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The Residence at Whitminster

As an avowed admirer of this writer of genius, I must puzzle only at his occasional choice of story titles.  Despite finely yclept tales of Scandinavian curses, a Scandinavian devil-worshipper, a British tale of seaside treasure, and something even less wholesome on the British seaside, we find curious captions that generally draw upon old houses – of worship or extremely ill repute, such are our two extremes.  Why do decrepit abodes make for interesting ghosts?  Because all earthbound bodies need a box, and all beasts among men a cage.  I could go on and on in this vein, of course: many are the metaphors of unrestful captivity.  But we had best keep such dread thoughts to ourselves and turn to this unusual and magnificent work.

We begin in "the year 1730, the month December" in mid-afternoon at the house of Doctor Thomas Ashton, Doctor of Divinity.  A "man of some fifty-five years, of a sanguine complexion, an angry eye, and a long upper lip," Dr. Ashton will die peacefully after an extended life of learning and privilege (we should all be so lucky).  But before he passes to dust or dimension, he will harbor two young boys in his sprawling quarters.  The first, Frank Sydall, is the son of his wife's deceased sister; the second, is the Viscount Saul, heir to the Earl of Kildonan who had studied with Dr. Ashton at university.  Why Saul is sent to Ashton of all people – the official explanation is quickly mentioned, but seems unsatisfactory and arbitrary in retrospect – should not concern us overmuch.  Where our attention should be directed, however, is to the heir himself:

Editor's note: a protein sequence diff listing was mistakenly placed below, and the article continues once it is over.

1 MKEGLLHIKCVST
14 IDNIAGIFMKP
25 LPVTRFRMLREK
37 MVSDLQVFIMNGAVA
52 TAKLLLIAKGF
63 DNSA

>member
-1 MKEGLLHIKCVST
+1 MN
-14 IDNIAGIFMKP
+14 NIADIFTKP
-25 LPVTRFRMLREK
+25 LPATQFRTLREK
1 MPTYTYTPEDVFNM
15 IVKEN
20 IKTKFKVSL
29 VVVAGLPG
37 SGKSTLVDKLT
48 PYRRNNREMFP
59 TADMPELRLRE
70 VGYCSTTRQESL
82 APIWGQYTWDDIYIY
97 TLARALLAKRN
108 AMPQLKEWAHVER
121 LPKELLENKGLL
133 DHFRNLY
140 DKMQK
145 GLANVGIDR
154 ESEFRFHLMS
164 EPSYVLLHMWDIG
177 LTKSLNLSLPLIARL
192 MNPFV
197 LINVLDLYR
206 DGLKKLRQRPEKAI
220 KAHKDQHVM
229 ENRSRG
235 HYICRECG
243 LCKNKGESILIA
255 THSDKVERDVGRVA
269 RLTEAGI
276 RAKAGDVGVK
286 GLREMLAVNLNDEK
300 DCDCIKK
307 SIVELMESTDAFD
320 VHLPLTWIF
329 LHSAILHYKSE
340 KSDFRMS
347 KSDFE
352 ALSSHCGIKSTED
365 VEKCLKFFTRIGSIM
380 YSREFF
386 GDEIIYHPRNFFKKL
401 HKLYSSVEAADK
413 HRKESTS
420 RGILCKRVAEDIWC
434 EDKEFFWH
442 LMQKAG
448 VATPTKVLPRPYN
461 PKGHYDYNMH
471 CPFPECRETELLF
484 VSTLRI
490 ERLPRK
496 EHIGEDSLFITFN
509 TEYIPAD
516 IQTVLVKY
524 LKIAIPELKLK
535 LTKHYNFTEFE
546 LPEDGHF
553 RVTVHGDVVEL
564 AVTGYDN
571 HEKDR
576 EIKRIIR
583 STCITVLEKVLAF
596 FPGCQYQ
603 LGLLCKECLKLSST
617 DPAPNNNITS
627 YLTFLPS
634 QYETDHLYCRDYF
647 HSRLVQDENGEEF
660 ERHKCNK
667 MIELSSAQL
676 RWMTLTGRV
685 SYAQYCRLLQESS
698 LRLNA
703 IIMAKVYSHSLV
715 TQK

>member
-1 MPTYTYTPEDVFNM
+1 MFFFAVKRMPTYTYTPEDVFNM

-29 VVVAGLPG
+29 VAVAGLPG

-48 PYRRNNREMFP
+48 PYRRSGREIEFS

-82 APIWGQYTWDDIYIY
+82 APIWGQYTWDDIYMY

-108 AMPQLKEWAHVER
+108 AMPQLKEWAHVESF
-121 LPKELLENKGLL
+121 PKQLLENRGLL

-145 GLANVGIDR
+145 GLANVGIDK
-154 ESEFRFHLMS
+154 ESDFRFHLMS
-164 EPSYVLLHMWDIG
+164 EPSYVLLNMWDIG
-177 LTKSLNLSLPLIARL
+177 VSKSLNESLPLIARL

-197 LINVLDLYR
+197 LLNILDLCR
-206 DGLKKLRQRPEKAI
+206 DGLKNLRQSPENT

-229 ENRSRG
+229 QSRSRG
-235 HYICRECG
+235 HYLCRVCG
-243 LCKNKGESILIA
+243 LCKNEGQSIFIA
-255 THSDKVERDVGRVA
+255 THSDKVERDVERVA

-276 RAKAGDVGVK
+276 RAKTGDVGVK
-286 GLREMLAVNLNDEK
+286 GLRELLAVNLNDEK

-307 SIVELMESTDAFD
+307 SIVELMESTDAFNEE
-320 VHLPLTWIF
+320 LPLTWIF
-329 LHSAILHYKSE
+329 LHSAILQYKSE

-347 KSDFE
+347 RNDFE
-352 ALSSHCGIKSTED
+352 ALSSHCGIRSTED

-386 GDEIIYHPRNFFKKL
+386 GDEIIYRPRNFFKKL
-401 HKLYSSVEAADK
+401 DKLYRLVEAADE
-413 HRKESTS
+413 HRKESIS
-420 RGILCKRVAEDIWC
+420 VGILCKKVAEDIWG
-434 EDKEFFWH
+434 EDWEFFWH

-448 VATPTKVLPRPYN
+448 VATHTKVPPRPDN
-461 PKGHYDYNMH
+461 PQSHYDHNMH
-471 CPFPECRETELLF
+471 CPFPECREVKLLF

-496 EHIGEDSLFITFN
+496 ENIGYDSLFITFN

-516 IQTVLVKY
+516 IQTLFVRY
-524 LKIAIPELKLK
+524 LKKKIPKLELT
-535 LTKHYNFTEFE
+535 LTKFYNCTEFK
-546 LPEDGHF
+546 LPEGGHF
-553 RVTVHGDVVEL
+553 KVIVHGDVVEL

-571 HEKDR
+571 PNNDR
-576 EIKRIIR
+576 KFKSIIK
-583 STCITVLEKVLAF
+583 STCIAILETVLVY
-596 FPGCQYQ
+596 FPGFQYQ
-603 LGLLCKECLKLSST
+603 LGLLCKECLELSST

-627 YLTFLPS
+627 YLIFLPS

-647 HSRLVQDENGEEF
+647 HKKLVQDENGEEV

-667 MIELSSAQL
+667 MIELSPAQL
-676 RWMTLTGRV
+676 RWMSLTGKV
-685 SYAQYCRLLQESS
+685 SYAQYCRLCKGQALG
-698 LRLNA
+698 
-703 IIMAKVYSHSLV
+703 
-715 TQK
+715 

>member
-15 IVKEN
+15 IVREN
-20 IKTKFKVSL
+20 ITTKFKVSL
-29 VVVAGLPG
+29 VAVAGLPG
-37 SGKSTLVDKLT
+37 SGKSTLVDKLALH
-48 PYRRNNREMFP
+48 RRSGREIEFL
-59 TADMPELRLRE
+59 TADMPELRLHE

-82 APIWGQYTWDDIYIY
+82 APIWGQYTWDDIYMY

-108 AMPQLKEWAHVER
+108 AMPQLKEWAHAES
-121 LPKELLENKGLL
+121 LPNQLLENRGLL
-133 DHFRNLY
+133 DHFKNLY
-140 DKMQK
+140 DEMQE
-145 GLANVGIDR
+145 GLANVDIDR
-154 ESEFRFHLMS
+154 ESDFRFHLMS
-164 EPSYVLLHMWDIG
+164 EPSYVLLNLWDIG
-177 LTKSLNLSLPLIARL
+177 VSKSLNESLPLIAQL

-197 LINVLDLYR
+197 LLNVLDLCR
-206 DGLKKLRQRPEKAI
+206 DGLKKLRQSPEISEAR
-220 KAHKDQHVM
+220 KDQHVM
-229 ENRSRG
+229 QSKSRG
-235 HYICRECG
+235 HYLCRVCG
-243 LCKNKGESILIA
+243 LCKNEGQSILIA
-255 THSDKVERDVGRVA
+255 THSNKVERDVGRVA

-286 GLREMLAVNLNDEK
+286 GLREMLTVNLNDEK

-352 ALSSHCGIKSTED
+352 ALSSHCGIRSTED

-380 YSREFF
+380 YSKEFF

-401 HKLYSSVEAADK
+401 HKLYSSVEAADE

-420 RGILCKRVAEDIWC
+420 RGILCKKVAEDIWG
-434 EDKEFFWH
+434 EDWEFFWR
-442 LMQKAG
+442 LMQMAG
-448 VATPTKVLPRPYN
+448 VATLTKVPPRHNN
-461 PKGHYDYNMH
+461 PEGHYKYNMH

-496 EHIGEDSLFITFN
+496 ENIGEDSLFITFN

So he came, one night in September.  When he got out of the chaise that brought him, he went first and spoke to the postboy and gave him some money, and patted the neck of his horse.  Whether he made some movement that scared it or not, there was very nearly a nasty accident, for the beast started violently, and the postilion being unready was thrown and lost his fee, as he found afterwards, and the chaise lost some paint on the gateposts, and the wheel went over the man's foot who was taking out the baggage.  When Lord Saul came up the steps into the light of the lamp in the porch to be greeted by Dr. Ashton, he was seen to be a thin youth of, say, sixteen years old, with straight black hair, and the pale colouring that is common to such a figure. He took the accident and commotion calmly enough, and expressed a proper anxiety for the people who had been, or might have been, hurt: his voice was smooth and pleasant, and without any trace, curiously, of an Irish brogue.